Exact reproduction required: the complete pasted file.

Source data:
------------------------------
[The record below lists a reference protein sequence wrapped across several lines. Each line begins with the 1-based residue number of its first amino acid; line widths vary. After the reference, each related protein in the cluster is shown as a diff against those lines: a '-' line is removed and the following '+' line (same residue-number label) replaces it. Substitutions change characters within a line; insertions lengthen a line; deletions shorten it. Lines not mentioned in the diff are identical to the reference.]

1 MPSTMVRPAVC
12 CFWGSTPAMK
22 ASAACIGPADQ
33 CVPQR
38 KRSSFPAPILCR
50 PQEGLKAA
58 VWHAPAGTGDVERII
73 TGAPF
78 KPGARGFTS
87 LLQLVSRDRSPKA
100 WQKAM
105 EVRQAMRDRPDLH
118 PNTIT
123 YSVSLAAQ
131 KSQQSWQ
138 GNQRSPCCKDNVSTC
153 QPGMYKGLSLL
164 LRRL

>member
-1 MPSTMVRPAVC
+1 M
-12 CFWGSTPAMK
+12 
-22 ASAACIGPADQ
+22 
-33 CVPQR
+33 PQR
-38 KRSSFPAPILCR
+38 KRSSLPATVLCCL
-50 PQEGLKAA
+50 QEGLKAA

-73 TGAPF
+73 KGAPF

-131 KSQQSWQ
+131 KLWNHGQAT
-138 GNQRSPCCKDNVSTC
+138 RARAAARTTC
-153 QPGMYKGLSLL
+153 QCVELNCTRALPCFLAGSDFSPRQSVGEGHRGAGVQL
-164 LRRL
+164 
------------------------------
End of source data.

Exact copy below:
[The record below lists a reference protein sequence wrapped across several lines. Each line begins with the 1-based residue number of its first amino acid; line widths vary. After the reference, each related protein in the cluster is shown as a diff against those lines: a '-' line is removed and the following '+' line (same residue-number label) replaces it. Substitutions change characters within a line; insertions lengthen a line; deletions shorten it. Lines not mentioned in the diff are identical to the reference.]

1 MPSTMVRPAVC
12 CFWGSTPAMK
22 ASAACIGPADQ
33 CVPQR
38 KRSSFPAPILCR
50 PQEGLKAA
58 VWHAPAGTGDVERII
73 TGAPF
78 KPGARGFTS
87 LLQLVSRDRSPKA
100 WQKAM
105 EVRQAMRDRPDLH
118 PNTIT
123 YSVSLAAQ
131 KSQQSWQ
138 GNQRSPCCKDNVSTC
153 QPGMYKGLSLL
164 LRRL

>member
-1 MPSTMVRPAVC
+1 M
-12 CFWGSTPAMK
+12 
-22 ASAACIGPADQ
+22 
-33 CVPQR
+33 PQR
-38 KRSSFPAPILCR
+38 KRSSLPATVLCCL
-50 PQEGLKAA
+50 QEGLKAA

-73 TGAPF
+73 KGAPF

-131 KSQQSWQ
+131 KLWNHGQAT
-138 GNQRSPCCKDNVSTC
+138 RARAAARTTC
-153 QPGMYKGLSLL
+153 QCVELNCTRALPCFLAGSDFSPRQSVGEGHRGAGVQL
-164 LRRL
+164 